"You must excuse Wimp Lo... he is an idiot. We have purposely trained him wrong, as a joke."
Alice has asked Bob to help her learn about a certain thing (for example, how to drive, since she's never bothered to learn). Or, maybe Bob has been assigned to act as a mentor of sorts at the workplace, since Alice is new there. However, rather than teach her properly, Bob decides to teach her all the wrong things. (This trope assumes that Bob is doing it on purpose; cases where Bob is making a sincere but incompetent effort don't count.)
The reasons for this vary. Perhaps Bob doesn't want Alice to pass her driving test; maybe he's afraid Alice will outshine him at work, so he tries to get her fired; perhaps Bob does this as a joke; or maybe Bob's just an asshole
. Whatever happens, you can be sure hilarity will ensue
This doesn't have to just be a tutor in the academic sense, but any time somebody is instructing another person in a subject. If it fails, may lead to Springtime for Hitler
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Anime and Manga
- When Amelia asks Lina to teach her the Dragon Slave in a season one episode of Slayers, Lina deliberately puts her through a pointless Training from Hell that has absolutely nothing to do with magic in the hopes that Amelia will give up and go away.
- In Welcome to the N.H.K., Misaki's stated goal for Sato is to help him overcome his hikikomori tendencies and become a functional member of society. In truth, she wants to make Sato dependent on her, so as to assuage her own feelings of worthlessness.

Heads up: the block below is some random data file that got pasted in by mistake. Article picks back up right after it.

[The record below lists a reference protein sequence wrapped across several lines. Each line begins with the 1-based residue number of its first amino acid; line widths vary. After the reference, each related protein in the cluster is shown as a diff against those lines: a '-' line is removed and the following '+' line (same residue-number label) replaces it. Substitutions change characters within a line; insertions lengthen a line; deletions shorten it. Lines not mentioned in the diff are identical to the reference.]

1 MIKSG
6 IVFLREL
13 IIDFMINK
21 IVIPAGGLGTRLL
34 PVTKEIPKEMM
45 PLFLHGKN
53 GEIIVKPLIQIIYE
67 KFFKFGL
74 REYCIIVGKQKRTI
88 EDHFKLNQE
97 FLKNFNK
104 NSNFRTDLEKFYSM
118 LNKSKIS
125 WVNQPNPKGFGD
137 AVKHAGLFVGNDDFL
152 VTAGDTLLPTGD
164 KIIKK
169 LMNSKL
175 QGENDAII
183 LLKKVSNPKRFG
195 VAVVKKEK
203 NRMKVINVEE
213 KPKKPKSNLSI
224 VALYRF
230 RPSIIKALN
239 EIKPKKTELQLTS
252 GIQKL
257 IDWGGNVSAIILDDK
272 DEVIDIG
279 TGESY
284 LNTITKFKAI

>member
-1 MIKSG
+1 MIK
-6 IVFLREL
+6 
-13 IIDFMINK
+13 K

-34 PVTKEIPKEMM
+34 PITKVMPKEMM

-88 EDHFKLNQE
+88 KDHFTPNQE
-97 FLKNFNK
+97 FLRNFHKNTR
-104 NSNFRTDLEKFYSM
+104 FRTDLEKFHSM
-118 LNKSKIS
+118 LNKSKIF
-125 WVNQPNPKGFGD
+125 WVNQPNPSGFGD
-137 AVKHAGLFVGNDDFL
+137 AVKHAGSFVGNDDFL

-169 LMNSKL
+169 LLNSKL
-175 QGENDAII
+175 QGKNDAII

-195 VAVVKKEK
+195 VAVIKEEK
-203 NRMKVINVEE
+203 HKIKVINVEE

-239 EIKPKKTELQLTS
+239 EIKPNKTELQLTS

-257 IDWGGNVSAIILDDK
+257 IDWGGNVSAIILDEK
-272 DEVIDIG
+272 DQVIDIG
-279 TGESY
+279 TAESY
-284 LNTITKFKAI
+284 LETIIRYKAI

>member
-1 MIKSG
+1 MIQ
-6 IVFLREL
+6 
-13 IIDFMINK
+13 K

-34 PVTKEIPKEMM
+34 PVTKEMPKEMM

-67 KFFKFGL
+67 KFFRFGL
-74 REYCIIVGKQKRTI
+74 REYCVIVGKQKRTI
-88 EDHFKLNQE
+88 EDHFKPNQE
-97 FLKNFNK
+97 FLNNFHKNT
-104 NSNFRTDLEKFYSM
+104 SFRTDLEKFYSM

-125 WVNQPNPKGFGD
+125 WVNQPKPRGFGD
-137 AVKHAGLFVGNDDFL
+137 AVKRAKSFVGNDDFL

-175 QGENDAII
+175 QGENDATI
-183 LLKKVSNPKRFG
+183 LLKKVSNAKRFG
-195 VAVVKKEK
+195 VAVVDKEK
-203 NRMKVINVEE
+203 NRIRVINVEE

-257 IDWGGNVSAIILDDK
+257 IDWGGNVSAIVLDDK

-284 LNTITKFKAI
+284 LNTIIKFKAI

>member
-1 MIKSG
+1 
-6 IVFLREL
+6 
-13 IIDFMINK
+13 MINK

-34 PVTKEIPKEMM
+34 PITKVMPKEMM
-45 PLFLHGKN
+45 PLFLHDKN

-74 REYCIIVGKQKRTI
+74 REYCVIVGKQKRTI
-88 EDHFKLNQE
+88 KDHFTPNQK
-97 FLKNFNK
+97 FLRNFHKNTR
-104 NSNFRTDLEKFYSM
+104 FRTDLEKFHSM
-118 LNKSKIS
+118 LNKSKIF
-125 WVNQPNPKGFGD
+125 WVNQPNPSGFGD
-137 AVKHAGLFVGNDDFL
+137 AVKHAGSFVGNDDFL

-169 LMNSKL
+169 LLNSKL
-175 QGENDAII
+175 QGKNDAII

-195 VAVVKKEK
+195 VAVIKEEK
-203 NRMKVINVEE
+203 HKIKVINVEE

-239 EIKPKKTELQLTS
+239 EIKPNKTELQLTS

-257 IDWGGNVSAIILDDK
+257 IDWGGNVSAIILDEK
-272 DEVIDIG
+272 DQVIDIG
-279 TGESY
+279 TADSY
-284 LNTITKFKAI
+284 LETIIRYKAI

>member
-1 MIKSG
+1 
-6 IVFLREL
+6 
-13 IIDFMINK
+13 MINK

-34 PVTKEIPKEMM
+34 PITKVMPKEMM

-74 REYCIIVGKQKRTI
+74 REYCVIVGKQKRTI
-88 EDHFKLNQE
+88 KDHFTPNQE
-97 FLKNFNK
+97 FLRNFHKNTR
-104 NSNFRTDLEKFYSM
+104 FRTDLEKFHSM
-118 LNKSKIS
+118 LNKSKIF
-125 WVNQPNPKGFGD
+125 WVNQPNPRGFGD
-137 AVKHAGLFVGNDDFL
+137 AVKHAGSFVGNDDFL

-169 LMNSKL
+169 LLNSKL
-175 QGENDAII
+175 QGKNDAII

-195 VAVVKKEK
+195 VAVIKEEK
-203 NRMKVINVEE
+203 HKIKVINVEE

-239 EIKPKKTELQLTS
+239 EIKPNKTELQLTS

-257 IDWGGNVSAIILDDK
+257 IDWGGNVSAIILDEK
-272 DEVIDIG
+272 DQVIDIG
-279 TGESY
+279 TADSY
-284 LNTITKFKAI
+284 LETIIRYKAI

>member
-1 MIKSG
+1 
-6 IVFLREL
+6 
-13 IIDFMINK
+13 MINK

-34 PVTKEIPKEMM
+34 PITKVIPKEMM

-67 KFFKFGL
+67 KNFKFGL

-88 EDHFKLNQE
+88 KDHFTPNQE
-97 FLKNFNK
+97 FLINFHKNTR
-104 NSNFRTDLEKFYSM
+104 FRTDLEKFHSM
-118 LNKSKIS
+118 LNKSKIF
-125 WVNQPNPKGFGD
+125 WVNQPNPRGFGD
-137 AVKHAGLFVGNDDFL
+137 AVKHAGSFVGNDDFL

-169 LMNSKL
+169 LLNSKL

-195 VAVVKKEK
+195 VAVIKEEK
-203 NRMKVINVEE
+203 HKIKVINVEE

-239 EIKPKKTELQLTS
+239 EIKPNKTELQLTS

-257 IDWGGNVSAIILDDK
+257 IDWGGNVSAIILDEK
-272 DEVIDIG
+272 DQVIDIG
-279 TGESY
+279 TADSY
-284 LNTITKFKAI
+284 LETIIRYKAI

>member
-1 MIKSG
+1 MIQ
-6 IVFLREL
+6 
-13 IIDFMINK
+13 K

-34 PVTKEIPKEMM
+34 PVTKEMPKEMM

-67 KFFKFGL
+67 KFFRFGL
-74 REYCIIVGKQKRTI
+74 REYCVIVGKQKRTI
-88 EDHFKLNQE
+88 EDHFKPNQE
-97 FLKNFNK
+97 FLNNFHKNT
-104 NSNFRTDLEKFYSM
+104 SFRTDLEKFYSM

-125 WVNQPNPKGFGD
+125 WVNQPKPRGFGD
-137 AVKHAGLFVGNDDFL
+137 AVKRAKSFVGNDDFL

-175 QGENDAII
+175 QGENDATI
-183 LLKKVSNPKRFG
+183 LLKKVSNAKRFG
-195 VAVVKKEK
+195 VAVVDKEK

- This is a common plot device used in Naruto fanfiction. Naruto's lack of skills are often attributed to his teachers deliberately sabotaging his ninja training. This provides a convenient way for authors to explain his rapid growth in power once he begins learning things correctly.
- In the First Try Series, Naruto and many other Academy students were sabotaged by Academy teachers as part of large-scale plan to weaken Konoha.
- Guru of Dragon Ball Z Abridged encourages Nail to stand up to Freeza by telling him that he's a champion of the old ways. After he leaves, Guru comments that if he'd taught him in the new ways, he might have stood a chance.
- Dogtooth: The father and mother of the main characters purposefully teaches them incorrect definitions to words in order to manipulate their world view and prevent them from ever learning certain concepts.
- Harry Potter suspects Snape of this when Snape teaches him Occlumency. He was wrong: turns out Harry's just really bad at Occlumency. Not that it makes Snape any less of a lousy teacher. The same applies to Potions, as Harry notes in the Half-Blood Prince that he finds Potions easier because Snape isn't shadowing over them like a bat, ready to bite their heads off at over all small mistakes while he's insulting them.
- In Captain Corelli's Mandolin, Corelli wants to get on with the people whose village his men are occupying, so he asks an Italian-speaking local to teach him how to greet the villagers in their own language. The "greeting" he gets taught is thoroughly impolite, and causes him to become even less popular.